Wednesday, June 1, 2011

Organic agriculture: Sowing the seeds for a better world

Trying to nail down what organic farming really is and what it really means is much more difficult than any one could have imagined. As soon as we leave behind the no-no definition (no chemical fertilizers, no chemical pesticides) it gets hard. IFOAM’s definition says "Organic agriculture is a production system that sustains the health of soils, ecosystems and people. It relies on ecological processes, biodiversity and cycles adapted to local conditions, rather than the use of inputs with adverse effects." 

Slowly growing, my view is that organic agriculture should be defined as regenerative agriculture in the widest sense. It is a farming system that regenerates its own production capacity and potential (credit to Jules Pretty who wrote a book called Regenerative Agriculture and also to the Rodale Institute which often uses the term, even if not in exactly the same sense as I mean here). This term highlights that regeneration and reproduction are as essential in the farming system as production; that it is just as important to regenerate the conditions for farming as it is to farm. This perspective makes it quite obvious that crop rotations and bio-diversity are more desirable on your farm than buying ‘Fertility Bags’ of chemical fertilisers or ‘Pest Control’ in the shape of plastic drums full of poison. From this perspective, it doesn't really matter much whether a particular input is good or bad, or even if it is natural or synthetic; what matters is whether it assists you in regenerating the farming system. It also becomes clear why a farm has to be a living place that is part of a living rural society, because that is the only way to maintain people on farms and, without people and thriving communities there is no regeneration. It also explains why organic farms should have good working conditions, because without that there is no future for the farms.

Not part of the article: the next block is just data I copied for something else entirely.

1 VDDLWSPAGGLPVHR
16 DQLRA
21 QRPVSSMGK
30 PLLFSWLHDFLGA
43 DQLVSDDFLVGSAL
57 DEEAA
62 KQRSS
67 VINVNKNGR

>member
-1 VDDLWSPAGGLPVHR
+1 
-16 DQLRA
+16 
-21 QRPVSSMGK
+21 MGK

Regenerating the people who work on the farm, the community of which the farm is a part, the fertility of the soil, the water used and the biological diversity – ultimately relies on just one external input - the sun. This brings us very close to the principles that, for millennia, have guided peasant farming all over the world. Peasants have avoided all kinds of "purchased" inputs, be they credits, salaried labour or pesticides and fertilisers. Instead, they prefer to rely on their own capacity, and the capacity of local communities and local eco-systems, to regenerate their systems. This is also the way that peasants try to keep their autonomy from the market and from loan sharks. There is nothing inherently wrong in being dependent on other people, so the idea of autonomy and self-regeneration should not be taken too far. The idea should work at a scale that embraces and regenerates whole communities. In this way. sowing organic seeds can also contribute to growing a new and better world. 

No comments:

Post a Comment